New Mistborn 2 Annotation: Chapter Thirty-seven
I got an email from a reader that I thought I'd share. (The email itself has been trimmed quite a bit.) I personally don't care if it takes you 10 years to finish AMoL, time is not really important. Finishing the book as close to RJ's vision as possible is. You seem to be spreading yourself very thin while writing one of the most important pieces of literature in modern history (that might be an exaggeration, but not to me, or many others).
I understand that this book isn't your life's work, and that you have many of your own creations that need attention, but please don't lose track of the importance of this project.
Rick I was glad to get this email, as it gave me a chance to explain myself. I worried about June all the way back in January when I started this project—I knew that I was going to have to take several weeks off for the Writers for Young Readers and eventually do edits on Warbreaker and the Alcatraz books. (Though I was hoping to put them off a little longer.)
My response (again, cut down) was: I just want to reassure you not to worry. I'm spread a whole lot less thin than it may seem. Actually, it's been refreshing how much time I've been able to spend writing these last few months.
One of the things you learn quickly about being an author is the more successful you become, the less time you actually have to write. You just have to take all of these things—book tours, signings, publicity—in stride. Fortunately, since I am an author full time, I can do almost all of that and still put in fifty or sixty hour weeks working. If you'll notice the percentage bar on my website, I've completed 100k of writing since I started in March. That's over 30k a month, which is an incredible clip. Most books out there are under 100k long. Now, that's only a small dent in this particular book, true, but what that should tell you is that I've had a LOT of writing time these last few months.
I've done WoT virtually exclusively for a good six months now, and it's not unexpected that I would have to take a few weeks to get some editing done on other projects. Don't worry, though, I'm treating this particular work with quite a bit of respect. Expanding on that idea, I think it's interesting to point out just how much of a compulsive writer I am. It's what I love to do, and I spend quite a bit of my time doing it. Pretty much my whole life revolves around what I'm writing—any spare moments focus on planning, and when I take time off to relax, I generally just spend it writing. This actually worries some people who know me, who think I might need more balance in my life. I know they might have a point. (Hence my insistence to myself that I have a hobby, such as the Magic card game.)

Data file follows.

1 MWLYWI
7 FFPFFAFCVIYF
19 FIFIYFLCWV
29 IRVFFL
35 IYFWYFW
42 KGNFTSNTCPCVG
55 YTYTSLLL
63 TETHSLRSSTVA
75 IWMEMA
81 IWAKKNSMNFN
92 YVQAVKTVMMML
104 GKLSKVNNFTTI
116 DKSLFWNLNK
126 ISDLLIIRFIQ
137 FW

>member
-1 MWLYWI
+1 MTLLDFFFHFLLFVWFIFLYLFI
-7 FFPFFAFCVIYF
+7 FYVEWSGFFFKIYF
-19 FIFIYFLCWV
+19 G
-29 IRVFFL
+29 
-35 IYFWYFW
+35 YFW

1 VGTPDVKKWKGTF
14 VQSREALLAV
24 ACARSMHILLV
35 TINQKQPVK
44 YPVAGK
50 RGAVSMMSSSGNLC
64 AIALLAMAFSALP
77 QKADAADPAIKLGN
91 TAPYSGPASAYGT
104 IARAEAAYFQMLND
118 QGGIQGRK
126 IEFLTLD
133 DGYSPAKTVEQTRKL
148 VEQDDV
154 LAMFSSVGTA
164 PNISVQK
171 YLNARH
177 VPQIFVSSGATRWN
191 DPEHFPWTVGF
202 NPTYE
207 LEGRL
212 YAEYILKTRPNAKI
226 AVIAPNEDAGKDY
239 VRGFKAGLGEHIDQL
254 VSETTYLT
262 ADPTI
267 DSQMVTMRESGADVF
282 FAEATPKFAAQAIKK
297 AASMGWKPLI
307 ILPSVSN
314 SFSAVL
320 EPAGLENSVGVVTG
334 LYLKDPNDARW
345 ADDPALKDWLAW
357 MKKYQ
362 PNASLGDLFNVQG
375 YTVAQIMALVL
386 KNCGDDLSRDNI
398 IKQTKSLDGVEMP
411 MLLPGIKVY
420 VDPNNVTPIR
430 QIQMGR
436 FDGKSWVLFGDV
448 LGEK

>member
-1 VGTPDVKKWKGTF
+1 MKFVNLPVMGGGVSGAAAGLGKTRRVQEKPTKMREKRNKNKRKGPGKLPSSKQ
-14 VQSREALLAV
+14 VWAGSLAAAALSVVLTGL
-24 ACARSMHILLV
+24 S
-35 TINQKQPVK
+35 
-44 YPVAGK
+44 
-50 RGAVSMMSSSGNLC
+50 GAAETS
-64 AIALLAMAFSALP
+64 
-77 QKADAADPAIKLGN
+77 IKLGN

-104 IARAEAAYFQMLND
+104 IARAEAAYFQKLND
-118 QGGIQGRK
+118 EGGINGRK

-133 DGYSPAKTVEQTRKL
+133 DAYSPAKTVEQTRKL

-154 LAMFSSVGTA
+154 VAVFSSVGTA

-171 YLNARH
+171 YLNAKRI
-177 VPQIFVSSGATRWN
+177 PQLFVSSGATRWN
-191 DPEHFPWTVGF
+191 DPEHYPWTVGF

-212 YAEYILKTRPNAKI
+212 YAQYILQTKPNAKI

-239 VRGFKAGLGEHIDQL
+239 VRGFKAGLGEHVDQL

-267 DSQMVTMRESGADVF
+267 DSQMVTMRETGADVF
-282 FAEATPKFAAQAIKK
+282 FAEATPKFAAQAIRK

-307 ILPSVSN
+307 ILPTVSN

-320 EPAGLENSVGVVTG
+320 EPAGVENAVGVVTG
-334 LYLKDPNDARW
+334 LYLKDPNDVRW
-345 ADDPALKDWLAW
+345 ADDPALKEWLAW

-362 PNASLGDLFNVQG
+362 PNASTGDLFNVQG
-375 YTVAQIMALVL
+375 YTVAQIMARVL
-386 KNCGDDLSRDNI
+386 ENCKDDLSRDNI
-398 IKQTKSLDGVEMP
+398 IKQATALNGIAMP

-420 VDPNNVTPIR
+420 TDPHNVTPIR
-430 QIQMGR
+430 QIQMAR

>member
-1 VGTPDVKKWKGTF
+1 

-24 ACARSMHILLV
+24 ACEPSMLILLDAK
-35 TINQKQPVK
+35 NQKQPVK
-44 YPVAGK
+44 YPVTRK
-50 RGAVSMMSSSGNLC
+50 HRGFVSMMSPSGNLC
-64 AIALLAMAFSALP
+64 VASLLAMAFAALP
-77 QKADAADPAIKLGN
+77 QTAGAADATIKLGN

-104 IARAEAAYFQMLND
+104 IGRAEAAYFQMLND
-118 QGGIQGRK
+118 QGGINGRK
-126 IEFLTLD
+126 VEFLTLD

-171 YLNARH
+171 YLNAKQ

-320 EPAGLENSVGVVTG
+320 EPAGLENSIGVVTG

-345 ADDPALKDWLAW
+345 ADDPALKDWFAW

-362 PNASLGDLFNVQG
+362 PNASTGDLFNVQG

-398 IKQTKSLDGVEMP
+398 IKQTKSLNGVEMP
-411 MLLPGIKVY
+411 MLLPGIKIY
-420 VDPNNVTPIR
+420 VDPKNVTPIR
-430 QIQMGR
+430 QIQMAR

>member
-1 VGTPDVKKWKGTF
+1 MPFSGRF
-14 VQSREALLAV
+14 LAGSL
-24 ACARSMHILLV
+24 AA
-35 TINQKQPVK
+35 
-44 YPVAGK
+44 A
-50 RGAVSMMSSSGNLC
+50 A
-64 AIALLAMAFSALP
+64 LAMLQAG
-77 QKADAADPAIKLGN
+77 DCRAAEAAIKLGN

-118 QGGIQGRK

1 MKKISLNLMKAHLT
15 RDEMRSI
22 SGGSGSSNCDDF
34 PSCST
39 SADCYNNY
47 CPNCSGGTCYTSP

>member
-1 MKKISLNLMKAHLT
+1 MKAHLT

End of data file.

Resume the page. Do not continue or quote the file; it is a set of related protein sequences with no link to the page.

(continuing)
All of the other things—signings, conferences, writing groups—are also things I do to take time off from writing. Even if you love it as much as I do, breaks are important. Without them, you tend to rush plots and stories. Taking a week or two off after the completion of important plot sections like I just got done with in AMoL actually helps the writing of the next section. Like the cracker between two tastes of cheese.
Anyway, I just wanted to assure everyone. All of the 'other' things I do aren't taking much time away from this book that we all want to see done as soon as possible. (While still maintaining the writing quality, of course.) It's good that I have these things in life. Trust me on this one. ;)
I do promise, however, that I've set aside REAL distractions. Namely, other books I want to write. (My readers know that I 'accidentally' write books that my editors aren't expecting. None of those for me this year.) Also, I haven't let myself play Halo 3 yet, since I know that will pretty much wipe out a week or two on its own. . . .
|This blog post is copyrighted by Dragonsteel Entertainment, LLC. All rights reserved.|